Search

Default! Default!

Institute PublicationsNovember 1, 2001
We will never resort to a bailout, said the Bush administration concerning the financial failures of the Argentinian government. That was one week before the same administration arranged an $8 billion line of credit for the same government.

Read more

License Tags and Free Speech

Institute PublicationsDecember 1, 2001
This past September, the state government of South Carolina came under fire for issuing a special license plate bearing the slogan "Choose Life." Affronted abortion-rights groups quickly filed suit, claiming that the state was violating the first and fourteenth amendments by failing to...

Read more

Walk Away: The Rise and Fall of the Home-Ownership Myth

BooksNovember 18, 2010
This elegant and fact-filled book by Doug French examines the background to the case of "strategic default," or walking away from your home, and considers its implications from a variety of different perspectives...

Read more

The New Despotism

BooksMarch 16, 2010
When the modern political community was being shaped at the end of the 18th century, its founders thought that the consequences of republican or representative institutions in government would be the reduction of political power in individual lives.

Read more

The Moral Case for the Free Market Economy

BooksJuly 6, 2006
Tibor Machan makes the case for the free market system of economics based on the view of human beings as moral agents with the legal system of a good community as designed to nurture this moral agency.

Read more

The Return to Laisser Faire

BooksJune 5, 2009
Government means, or should mean, the right ordering of all. Modern government has degenerated into tinkering with the wants or rights or liberties of classes or sections or groups, and it is rare, in these days, to hear a political discussion which takes adequate account of the interests of the...

Read more

How to Keep Our Liberty

BooksJuly 17, 2009
"Individualities may form communities, but it is institutions alone that can create a nation." This was a comment by Benjamin Disraeli a century ago when he was beginning the task of building the Conservative Party, a party that still lives a lusty, constructive life...

Read more

The De Moneta of Nicholas Oresme and English Mint Documents

BooksFebruary 14, 2009
Nicole Oresme has been called the most brilliant scientist of the 14th century: mathematician, musicologist, physicist, philosopher, and economist. On top of that, he was a Bishop and a theologian. His writings of money bear much in common with Carl Menger. Oresme's treatise on money, De Moneta...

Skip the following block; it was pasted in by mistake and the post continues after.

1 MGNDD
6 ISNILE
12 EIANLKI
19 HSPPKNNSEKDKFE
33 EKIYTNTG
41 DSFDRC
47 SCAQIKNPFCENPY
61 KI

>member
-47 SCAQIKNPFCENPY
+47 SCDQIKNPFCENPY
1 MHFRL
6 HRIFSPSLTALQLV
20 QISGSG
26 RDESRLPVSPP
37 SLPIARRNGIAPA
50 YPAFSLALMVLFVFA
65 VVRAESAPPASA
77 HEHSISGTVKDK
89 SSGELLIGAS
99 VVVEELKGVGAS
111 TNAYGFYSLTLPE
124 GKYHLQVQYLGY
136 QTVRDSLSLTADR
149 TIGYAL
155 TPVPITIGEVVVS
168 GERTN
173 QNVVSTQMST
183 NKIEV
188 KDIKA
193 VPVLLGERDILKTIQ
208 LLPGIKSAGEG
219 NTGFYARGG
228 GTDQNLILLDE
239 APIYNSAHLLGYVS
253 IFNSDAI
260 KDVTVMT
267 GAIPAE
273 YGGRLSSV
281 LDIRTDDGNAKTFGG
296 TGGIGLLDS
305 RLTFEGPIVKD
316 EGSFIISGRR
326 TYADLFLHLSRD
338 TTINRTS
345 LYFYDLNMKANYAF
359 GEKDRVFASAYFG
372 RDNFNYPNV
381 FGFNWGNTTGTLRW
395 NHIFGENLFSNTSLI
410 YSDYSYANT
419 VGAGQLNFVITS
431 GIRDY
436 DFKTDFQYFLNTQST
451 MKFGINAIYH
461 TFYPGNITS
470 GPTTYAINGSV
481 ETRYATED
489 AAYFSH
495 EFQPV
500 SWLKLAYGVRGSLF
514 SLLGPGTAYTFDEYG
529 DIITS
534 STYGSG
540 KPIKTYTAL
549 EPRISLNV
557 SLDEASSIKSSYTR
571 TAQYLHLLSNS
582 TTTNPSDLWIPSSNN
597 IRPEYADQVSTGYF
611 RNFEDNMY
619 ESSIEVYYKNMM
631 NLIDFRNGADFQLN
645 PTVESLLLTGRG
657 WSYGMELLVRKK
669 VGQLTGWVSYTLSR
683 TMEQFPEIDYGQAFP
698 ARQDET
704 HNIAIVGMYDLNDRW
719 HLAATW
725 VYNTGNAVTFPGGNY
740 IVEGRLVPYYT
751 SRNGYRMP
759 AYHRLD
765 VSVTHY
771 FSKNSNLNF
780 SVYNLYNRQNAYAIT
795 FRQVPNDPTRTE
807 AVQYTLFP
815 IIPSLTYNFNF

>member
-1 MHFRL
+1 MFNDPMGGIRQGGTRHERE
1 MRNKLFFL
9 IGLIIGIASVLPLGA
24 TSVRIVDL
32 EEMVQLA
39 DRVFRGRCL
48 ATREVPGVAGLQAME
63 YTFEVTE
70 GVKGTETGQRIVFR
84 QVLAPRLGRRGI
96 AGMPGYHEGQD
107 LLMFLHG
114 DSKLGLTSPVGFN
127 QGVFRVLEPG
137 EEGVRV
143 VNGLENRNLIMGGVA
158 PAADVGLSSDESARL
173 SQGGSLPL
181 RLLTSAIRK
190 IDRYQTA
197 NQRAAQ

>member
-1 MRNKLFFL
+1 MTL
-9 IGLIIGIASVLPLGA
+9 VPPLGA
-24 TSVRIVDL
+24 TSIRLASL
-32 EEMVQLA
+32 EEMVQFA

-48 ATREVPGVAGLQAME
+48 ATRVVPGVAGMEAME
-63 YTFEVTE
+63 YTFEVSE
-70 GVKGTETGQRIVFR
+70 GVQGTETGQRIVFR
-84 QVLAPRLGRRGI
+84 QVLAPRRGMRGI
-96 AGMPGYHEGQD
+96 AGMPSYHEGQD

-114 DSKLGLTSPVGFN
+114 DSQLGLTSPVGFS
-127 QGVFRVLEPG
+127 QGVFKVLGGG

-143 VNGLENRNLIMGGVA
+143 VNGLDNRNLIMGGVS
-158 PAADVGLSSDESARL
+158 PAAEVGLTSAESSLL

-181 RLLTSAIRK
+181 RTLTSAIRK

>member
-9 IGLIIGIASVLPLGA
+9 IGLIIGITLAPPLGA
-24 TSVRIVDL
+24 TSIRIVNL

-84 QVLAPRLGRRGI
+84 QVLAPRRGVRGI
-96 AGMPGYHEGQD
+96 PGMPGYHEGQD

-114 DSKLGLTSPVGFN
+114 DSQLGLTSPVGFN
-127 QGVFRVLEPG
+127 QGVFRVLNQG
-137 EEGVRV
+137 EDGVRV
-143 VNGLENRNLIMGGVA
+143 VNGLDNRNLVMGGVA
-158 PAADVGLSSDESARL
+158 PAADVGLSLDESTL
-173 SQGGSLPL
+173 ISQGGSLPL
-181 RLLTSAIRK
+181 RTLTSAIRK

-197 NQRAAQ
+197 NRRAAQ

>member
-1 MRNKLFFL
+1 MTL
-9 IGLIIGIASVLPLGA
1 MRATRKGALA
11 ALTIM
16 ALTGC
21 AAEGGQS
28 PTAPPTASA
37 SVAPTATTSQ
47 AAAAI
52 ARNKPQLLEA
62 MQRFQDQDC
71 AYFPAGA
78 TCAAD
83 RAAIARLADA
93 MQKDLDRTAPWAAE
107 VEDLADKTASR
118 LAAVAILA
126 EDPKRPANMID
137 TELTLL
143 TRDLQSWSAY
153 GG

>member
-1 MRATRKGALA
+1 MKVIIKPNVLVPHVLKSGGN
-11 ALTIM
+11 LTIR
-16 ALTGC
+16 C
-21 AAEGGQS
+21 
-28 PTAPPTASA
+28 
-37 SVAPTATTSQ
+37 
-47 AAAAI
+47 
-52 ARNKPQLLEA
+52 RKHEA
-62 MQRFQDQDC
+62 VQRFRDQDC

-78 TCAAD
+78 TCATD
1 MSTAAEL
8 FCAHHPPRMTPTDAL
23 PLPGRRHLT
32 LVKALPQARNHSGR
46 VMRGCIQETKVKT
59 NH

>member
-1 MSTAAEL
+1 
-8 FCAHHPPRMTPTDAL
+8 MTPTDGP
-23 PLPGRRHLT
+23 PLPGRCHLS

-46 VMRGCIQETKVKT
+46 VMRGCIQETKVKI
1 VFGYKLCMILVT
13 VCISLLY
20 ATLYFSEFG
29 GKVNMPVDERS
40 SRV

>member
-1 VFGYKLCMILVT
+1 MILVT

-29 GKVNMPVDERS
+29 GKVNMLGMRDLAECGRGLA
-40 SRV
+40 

Read more

The Enterprise of Community: Market Competition, Land, and Environment

Institute Publications
We hear a lot of expressed concern about conserving the environment, but no one talks much about producing it. Why not manufacture it competitively and sell it in the free market like other goods and services—and even bundle it with product support? As a matter of fact, that is being done. It...

Read more

8. The Entrepreneurial Component in the Market Interest Rate

Online Text Page from Man, Economy, and State, with Power and Market

In the ERE, as we have seen, the interest rate throughout the economy will be uniform. In the real world there is an additional entrepreneurial (or “risk”) component, which adds to the interest rate in particularly risky ventures, and in accordance with the degree of risk. (Since “risk” has an actuarially “certain” connotation, we may better call it “degree of uncertainty.”) Thus, suppose that the basic social time-preference rate, or pure rate of interest, in the economy is 5 percent.

3. Direct Effects of Intervention on Utility

Online Text Page from Man, Economy, and State, with Power and Market

In tracing the effects of intervention, we must explore both the direct and the indirect consequences. In the first place, intervention will have direct, immediate consequences on the utilities of those participating. On the one hand, when the society is free and there is no intervention, everyone will always act in the way that he believes will maximize his utility, i.e., will raise him to the highest possible position on his value scale.

10. Balance of Payments

Online Text Page from Man, Economy, and State, with Power and Market

In chapter 3 above, we engaged in an extensive analysis of the individual's balance of payments.

12. Conclusion: The Free Market and Coercion

Online Text Page from Man, Economy, and State, with Power and Market